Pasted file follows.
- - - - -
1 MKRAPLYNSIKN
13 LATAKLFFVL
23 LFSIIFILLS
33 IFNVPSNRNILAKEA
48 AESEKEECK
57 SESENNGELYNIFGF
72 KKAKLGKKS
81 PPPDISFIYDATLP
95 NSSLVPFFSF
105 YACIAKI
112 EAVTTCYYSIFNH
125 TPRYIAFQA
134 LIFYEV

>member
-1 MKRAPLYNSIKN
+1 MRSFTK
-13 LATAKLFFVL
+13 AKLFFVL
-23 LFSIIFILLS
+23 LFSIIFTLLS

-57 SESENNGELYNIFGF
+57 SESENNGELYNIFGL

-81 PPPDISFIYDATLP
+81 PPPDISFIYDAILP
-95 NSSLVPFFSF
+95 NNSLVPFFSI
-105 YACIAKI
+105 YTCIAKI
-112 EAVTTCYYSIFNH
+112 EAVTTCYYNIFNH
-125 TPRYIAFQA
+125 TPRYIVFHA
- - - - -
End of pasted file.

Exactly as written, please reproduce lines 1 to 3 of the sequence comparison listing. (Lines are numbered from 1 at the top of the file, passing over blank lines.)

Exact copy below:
1 MKRAPLYNSIKN
13 LATAKLFFVL
23 LFSIIFILLS